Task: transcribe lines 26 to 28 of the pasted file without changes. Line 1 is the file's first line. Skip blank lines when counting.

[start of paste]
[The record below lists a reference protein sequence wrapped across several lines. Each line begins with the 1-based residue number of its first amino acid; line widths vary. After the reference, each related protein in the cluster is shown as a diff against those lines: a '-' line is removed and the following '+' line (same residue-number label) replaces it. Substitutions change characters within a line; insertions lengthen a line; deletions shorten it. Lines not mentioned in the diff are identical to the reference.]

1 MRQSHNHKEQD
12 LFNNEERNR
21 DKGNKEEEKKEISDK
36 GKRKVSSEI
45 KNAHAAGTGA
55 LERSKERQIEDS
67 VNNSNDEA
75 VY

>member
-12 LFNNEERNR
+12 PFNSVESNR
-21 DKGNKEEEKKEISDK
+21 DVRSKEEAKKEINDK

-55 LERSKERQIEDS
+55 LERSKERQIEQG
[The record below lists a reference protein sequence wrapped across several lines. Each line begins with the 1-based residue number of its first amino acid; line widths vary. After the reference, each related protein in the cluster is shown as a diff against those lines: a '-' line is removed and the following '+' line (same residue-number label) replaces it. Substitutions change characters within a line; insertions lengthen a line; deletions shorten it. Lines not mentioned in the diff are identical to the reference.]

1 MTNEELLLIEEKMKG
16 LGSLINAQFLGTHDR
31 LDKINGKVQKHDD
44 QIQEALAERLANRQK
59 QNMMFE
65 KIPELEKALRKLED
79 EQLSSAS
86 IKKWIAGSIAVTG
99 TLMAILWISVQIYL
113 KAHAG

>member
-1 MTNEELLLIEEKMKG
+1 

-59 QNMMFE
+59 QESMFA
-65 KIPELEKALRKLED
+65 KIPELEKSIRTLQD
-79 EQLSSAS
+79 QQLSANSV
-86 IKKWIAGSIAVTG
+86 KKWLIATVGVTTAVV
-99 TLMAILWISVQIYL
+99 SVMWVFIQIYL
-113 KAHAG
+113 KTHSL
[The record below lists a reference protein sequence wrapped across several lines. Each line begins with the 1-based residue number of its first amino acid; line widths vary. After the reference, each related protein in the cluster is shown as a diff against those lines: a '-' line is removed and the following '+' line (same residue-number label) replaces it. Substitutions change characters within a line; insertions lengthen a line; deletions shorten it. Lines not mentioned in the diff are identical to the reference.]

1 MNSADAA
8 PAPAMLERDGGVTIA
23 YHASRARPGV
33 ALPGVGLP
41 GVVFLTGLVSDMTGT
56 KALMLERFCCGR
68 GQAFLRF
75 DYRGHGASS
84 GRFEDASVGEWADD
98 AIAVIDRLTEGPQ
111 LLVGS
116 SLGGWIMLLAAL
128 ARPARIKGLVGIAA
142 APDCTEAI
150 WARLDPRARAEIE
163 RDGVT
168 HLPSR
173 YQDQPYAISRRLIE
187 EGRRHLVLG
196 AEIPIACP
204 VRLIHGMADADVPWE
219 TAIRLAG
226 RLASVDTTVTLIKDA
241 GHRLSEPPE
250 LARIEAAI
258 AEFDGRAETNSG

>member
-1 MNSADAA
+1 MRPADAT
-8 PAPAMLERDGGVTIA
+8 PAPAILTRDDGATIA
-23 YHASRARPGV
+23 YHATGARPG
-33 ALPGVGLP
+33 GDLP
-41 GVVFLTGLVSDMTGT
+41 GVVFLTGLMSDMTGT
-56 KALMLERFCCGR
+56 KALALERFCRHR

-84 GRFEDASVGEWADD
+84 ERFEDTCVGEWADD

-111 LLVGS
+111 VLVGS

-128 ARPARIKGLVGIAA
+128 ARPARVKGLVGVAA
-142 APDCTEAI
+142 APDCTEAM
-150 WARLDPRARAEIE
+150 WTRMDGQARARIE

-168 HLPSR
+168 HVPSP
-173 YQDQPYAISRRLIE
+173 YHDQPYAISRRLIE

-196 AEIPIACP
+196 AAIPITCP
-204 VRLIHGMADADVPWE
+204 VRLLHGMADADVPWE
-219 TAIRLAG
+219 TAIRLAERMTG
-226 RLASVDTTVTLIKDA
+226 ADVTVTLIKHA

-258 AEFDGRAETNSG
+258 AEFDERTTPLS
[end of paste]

99 TLMAILWISVQIYL
113 KAHAG

>member